An aspect of the Covid-19 pandemic that merits attention is its effects on marriage and childbirth. Although the direct fertility effects of people getting the virus may be minor, the impact of delayed marriages due to the first preventive lockdown, such as that imposed in Pakistan from March 14 to May 8 2020, and the closure of marriage halls that lasted till September 14 may be non-negligible. These demographic consequences are of particular import to developing countries such as Pakistan where birth rates remain high, marriage is nearly universal, and almost all child-bearing takes place within marriage. Based on historic marriage patterns, we estimate that the delay in nuptiality during the first wave of coronavirus outbreak may affect about half of the marriages that were to take place during the year. In Pakistan, childbearing begins soon after marriage, and about 37% of Pakistani married women give birth to their first child within twelve months of marriage. A sizeable number out of these around 400,000 annual births that occur within twelve months of the marriage may consequently be delayed. Postponement of marriages due to the accompanying difficult economic situation and employment precariousness should accentuate this fertility effect. The net fertility impact of the Covid-19 outbreak would ultimately depend not only on the delay in marriages but also on the reproductive behavior of existing couples.; Un aspect de la pandémie de Covid-19 qui mérite une attention particulière concerne ses effets sur le mariage et la naissance des enfants. Les conséquences démographiques sont particulièrement importantes pour les pays en développement tels que le Pakistan. Dans ce pays, le taux de natalité est élevé, le mariage est presque universel et la procréation se fait exclusivement dans le cadre dumariage. Bien que les effets directs du virus sur la fertilité des personnes infectées puissent être moins importants, l'impact des mariages retardés en raison des mesures de confinement tecomme celles qui avaient cours au Pakistan du 14 mars au 8 mai 2020, et de la fermeture des salles de mariage qui a duré jusqu'au 14 septembre peut être sérieux. Sur la base des modèles de mariage historiques, nous estimons que le retard de la nuptialité pendant la première vague de la pandémie de coronavirus pourrait affecter environ la moitié des mariages qui devaient avoir lieu pendant l'année. Au Pakistan, la réproduction commence peu après le mariage et environ 37 % des femmes mariées pakistanaises donnent naissance à leur premier enfant dans les douze mois suivant leur mariage. Un nombre non négligeable des 400 000 naissances annuelles qui surviennent dans les douze mois suivant le mariage pourrait donc être retardé. Le report des mariages en raison d'une situation économique difficile et de la précarité de l'emploi devrait accentuer cet effet sur la fécondité. En fin, l'impact net de l'épidémie de Covid-19 sur la fécondité dépendrait en fin de compte non seulement du report des mariages, mais aussi du comportementdes couples existants en matière de reproduction.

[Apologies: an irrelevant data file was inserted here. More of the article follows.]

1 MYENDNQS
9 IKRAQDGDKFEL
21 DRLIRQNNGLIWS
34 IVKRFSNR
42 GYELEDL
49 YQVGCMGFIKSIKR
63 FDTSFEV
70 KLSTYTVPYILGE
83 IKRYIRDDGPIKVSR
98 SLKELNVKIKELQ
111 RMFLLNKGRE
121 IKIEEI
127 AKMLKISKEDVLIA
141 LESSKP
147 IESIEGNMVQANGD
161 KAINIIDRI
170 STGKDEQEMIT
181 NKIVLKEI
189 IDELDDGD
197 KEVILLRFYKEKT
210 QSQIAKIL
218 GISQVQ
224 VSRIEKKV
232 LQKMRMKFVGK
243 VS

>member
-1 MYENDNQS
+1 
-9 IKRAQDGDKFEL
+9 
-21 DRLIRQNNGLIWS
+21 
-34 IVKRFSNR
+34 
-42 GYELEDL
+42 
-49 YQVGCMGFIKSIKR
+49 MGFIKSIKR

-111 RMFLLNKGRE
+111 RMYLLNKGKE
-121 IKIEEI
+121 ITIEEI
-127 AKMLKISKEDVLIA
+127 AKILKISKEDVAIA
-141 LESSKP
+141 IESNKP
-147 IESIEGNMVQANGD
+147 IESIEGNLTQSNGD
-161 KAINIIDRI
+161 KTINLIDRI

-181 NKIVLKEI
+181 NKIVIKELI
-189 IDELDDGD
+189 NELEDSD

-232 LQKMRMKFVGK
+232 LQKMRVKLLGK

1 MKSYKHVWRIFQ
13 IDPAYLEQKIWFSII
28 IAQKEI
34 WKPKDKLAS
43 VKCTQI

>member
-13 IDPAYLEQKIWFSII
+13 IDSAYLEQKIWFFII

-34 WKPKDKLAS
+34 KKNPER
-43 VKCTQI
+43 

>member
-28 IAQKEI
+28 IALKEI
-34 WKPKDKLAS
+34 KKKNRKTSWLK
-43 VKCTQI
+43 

• Open Access
    Authors: 
    André Constantinesco; Vincent Israel-Jost; Philippe Choquet;
    Publisher: Cold Spring Harbor Laboratory

    ABSTRACTBackgroundThe weekend effect has been extensively observed for different diseases and countries and recognized as a fact but without obvious causes.ObjectivesIn this paper we first aimed at investigating the existence of a periodicity in the death count due to Covid-19, and second, at opening the discussion concerning the reality of this effect in this particular context.MethodsDaily statistics of deaths due to the Covid-19 pandemic were subjected to a discrete Fourier transform spectral analysis for France and the world, over the periods from March 29 to May 16, 2020 and from January 22 to May 18, 2020 respectively.ResultsIn both cases, a frequency peak of one harmonic corresponding to a period of 7.11 days was observed for France and the world. In France, this weekly frequency corresponds to a decrease in deaths every Sunday, whereas for the world the systematic decrease is shifted on average by 1.5 days and corresponds to Saturday or Friday.ConclusionAt the world scale and for the epidemic period we confirm the existence of a consecutive weekend effect in the context of the Covid-19 pandemic.

  • English
    Authors: 
    Edmond, Jennifer; Basaraba, Nicole; Doran, Michelle; Garnett, Vicky; Grile, Courtney Helen; Papaki, Eliza; Tóth-Czifra, Erzsébet;
    Publisher: HAL CCSD
    Country: France
  • Open Access
    Authors: 
    B. Grecu; F. Borleanu; A. Tiganescu; A. Tiganescu; N. Poiata; N. Poiata; R. Dinescu; D. Tataru;
    Publisher: Copernicus GmbH

    After the World Health Organization declared COVID-19 a pandemic in March 2020, Romania followed the example of many other countries and imposed a series of restrictive measures, including restricting people's mobility and closing social, cultural, and industrial activities to prevent the spread of the disease. In this study, we analyze continuous vertical component recordings from the stations of the Romanian Seismic Network – one of the largest networks in Europe, consisting of 148 stations – to explore the seismic noise variation associated with the reduced human mobility and activity due to the Romanian measures against COVID-19 in detail. We focused our investigation on four frequency bands – 2–8, 4–14, 15–25 and 25–40 Hz – and found that the largest reductions in seismic noise associated with the lockdown correspond to the high-frequency range of 15–40 Hz. We found that all the stations with large reductions in seismic noise (>∼ 40 %) are located inside and near schools or in buildings, indicating that at these frequencies the drop is related to the drastic reduction of human activity in these edifices. In the lower-frequency range (2–8 and 4–14 Hz) the variability of the noise reduction among the stations is lower than in the high-frequency range, corresponding to about 35 % on average. This drop is due to reduced traffic during the lockdown, as most of the stations showing such changes in seismic noise in these bands are located within cities and near main or side streets. In addition to the noise reduction observed at stations located in populated areas, we also found seismic noise lockdown-related changes at several stations located far from urban areas, with movement of people in the vicinity of the station explaining the noise reductions.

  • Open Access English
    Authors: 
    Jocelyn Raude; Marion Debin; Cécile Souty; Caroline Guerris; Iclement Turbelin; Alessandra Falchi; Isabelle Bonmarin; Daniela Paolotti; Yamir Moreno; Chinelo Obi; +5 more
    Publisher: HAL CCSD
    Country: France

    The recent emergence of the SARS-CoV-2 in China has raised the spectre of a novel, potentially catastrophic pandemic in both scientific and lay communities throughout the world. In this particular context, people have been accused of being excessively pessimistic regarding the future consequences of this emerging health threat. However, consistent with previous research in social psychology, a large survey conducted in Europe in the early stage of the COVID-19 epidemic shows that the majority of respondents was actually overly optimistic about the risk of infection. https://psyarxiv.com/364qj/